One of the best foliage plants for waterside plantings, this charming native forms impressive rosettes of fuzzy paddle-shaped foot-long leaves, which give rise to tall wands of frothy greenish-white flowers in late spring. C & E N America. Seedlings. Zone 3.
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Saxifraga rotundifolia
Partial shade; moist soil; 18"×18", June to July bloom
Another charmer for the waterside, seeding itself around and filling gaps with mats of toothed, kidney-shaped leaves, that are overtopped with clouds of dainty white, red-speckled flowers for several weeks in late spring and early summer. European uplands. Seedlings. Zone 5.
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Scabiosa ochroleuca 'Moon Dance'
Sun; light to medium soil; 10"×10'"; June to September bloom
Another long-time fave of ours, this pale-yellow-flowered species is highly variable in growth habit and floral display, so a good form – such as this compact seedling strain – is essential. It's splendid with blue-flowered companions (might we suggest Scabiosa 'Butterfly Blue' and a dwarf platycodon for starters)? Seedlings. Zone 5.
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Scutellaria baicalensis
Sun to light shade; light to medium soil; 1'×1'; July to August bloom
This undemanding little skullcap makes a great ground layer plant for dry sunny borders, where it often seeds itself around into open patches, cottage-garden style, forming low thatches of narrow leaves topped in late summer by stubby spikes of violet-blue, white-lipped snapdragons. E Asia. Seedlings. Zone 4.
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Scutellaria ovata
Sun to partial shade; most soils; 15"×15";
Visitors to the nursery are always drawn to the textural, multi-hued foliage of this, our favorite skullcap. Its felted leaves flush bronzy maroon with a pewter overlay in spring and early summer, eventually morphing to bright green. Spikes of lavender-blue flowers provide another flush of color in midsummer. C & E U.S. Seedlings. Zone 4.
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Silene asterias  
Full sun; moist fertile soil; 3'×1'
Spherical 2-inch heads of luminous cerise flowers with blue anthers arise on tall wiry scapes in late spring, giving the impression of a high-rise Dianthus cruentus. The ground-hugging rosettes of dark green leaves do not look at all dianthian, however. Plants will self-sow in favorable garden habitats. Another rare beauty. SE Europe. Seedlings. Zone 5.
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Silene atropurpurea
Full sun; light soil; 1'×1'
This recently introduced and highly commendable rock garden subject produes cheerful sprays of rosy purple flowers in spring above handsome rosettes of relatively broad gray-green leaves. Most references list this as a subspecies of Lychnis viscaria, but in ornamental effect it's quite different (and more elegant). Balkans. Seedlings. Zone 4.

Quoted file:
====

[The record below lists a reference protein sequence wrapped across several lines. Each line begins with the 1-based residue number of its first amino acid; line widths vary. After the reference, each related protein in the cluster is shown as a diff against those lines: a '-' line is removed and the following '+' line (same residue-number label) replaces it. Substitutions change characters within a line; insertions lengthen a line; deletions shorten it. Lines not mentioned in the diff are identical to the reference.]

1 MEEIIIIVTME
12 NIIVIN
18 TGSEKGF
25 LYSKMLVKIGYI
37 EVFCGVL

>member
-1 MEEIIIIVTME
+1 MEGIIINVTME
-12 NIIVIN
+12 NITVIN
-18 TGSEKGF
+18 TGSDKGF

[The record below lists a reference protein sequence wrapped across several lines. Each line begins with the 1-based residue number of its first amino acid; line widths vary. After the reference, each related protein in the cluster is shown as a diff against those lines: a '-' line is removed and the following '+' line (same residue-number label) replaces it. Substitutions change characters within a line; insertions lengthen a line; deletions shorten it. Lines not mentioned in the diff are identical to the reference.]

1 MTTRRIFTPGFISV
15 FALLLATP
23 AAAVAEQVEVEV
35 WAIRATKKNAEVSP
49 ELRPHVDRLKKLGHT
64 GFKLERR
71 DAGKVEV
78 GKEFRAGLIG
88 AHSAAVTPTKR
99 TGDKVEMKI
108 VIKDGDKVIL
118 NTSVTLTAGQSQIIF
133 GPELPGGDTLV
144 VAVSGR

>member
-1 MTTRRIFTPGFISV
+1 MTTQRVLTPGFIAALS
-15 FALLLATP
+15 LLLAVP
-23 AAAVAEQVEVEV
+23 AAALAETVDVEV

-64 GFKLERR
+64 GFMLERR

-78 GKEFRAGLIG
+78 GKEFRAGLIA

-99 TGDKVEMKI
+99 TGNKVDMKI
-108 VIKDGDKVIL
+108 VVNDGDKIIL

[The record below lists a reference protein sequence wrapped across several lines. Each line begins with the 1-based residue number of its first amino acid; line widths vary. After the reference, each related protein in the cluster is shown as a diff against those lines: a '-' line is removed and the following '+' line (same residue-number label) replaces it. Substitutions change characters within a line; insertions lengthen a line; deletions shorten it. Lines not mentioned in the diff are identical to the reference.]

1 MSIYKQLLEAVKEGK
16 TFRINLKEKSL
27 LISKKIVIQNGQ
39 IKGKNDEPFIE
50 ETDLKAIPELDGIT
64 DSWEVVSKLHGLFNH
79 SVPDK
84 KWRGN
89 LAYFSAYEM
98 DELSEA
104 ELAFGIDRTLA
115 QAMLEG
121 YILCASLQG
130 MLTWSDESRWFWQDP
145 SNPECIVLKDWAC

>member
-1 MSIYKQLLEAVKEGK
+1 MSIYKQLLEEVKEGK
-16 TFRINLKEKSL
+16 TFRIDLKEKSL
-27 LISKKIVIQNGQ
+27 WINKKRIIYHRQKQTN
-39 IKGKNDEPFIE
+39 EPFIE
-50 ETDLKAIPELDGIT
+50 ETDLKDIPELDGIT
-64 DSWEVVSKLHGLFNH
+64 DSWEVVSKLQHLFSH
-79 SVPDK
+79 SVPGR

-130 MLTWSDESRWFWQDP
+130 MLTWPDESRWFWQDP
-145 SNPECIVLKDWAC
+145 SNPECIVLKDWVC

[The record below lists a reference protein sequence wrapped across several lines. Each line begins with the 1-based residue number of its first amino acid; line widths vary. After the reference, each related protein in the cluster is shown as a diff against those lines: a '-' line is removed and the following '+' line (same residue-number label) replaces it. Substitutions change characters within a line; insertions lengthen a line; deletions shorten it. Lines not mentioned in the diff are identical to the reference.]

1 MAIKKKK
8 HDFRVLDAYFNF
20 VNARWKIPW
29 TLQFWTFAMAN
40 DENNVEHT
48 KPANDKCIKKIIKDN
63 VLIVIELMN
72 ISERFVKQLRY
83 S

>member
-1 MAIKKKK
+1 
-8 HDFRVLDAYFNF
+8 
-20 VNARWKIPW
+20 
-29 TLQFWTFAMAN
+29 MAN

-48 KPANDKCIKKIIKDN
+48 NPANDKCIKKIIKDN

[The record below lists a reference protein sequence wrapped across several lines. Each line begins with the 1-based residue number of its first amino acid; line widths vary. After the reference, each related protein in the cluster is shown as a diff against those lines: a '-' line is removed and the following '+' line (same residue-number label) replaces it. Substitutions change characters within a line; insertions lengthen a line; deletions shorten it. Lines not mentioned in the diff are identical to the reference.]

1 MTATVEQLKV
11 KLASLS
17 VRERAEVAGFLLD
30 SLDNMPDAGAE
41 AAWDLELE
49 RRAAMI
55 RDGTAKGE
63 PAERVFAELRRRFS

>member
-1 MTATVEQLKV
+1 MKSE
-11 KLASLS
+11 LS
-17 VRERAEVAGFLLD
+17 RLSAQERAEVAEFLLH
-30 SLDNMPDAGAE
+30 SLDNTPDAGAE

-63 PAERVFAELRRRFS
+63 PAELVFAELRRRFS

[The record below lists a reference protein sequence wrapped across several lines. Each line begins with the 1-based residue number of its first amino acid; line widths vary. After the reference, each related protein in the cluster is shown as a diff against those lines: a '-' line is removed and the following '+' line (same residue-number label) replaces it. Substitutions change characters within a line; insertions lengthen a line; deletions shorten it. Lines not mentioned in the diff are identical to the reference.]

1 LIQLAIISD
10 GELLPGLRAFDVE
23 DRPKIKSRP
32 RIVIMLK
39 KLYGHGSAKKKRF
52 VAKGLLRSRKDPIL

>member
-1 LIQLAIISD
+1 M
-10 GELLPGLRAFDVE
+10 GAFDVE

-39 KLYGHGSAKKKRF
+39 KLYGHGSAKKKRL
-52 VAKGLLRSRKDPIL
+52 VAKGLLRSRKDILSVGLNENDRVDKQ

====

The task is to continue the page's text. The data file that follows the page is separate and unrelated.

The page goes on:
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Silene delavayi
Full sun; light soil; 1'×1', July bloom
We have just a few plants to offer of this comely alpine-meadow-dweller from Yunnan. The chubbily trumpet-shaped flowers have purple-striped, cylindrical calyces with a frilly cup-shaped topknot of reddish-purple petals. Seedlings. Zone 5.
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Silphium mohrii  
Sun; fertile, well-aerated soil; 4'×3'; July to September bloom
One of the rarest and classiest of the silphiums, this SE U.S. endemic bears 2-inch-wide, pastel-yellow "sunflowers" that are of a softer, more blendable hue than those of most others in the tribe. They are carried on shaggy-haired stems in late summer. SE U.S. Seedlings in deep 3.5-inch pots. Zone 6.
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Sisyrinchium 'Pole Star'
Sun; most soils; 6"×6"; May to June bloom
Paradoxes happen a lot in horticulture, as in the case of this white-flowered, yellow-eyed hybrid of blue-eyed grass. It's a lovely paradox, however, particularly in a cottage garden sort of setting, where it can seed itself around. Seedlings. Zone 5.
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Solidago caesia
Sun; Well-aerated soil; 2'×1'; August to October bloom
This woodland perennial is a veritable fountain of gold in late summer and early fall, when axillary flower clusters line its arching, glaucous, purple-stained stems. One of the glories of the eastern North American forest, it should be near the top of the candidates list for any shade or woodland-edge garden (as should S. flexicaulis). It's also well-behaved (although you can expect some seedlings). Our plants are grown from seed we collected locally. C & E North America. Seedlings. Zone 4.
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Solidago rigida ssp. humilis 'Golden Rockets'
Sun; light to medium soil; 2'×18"; August to September bloom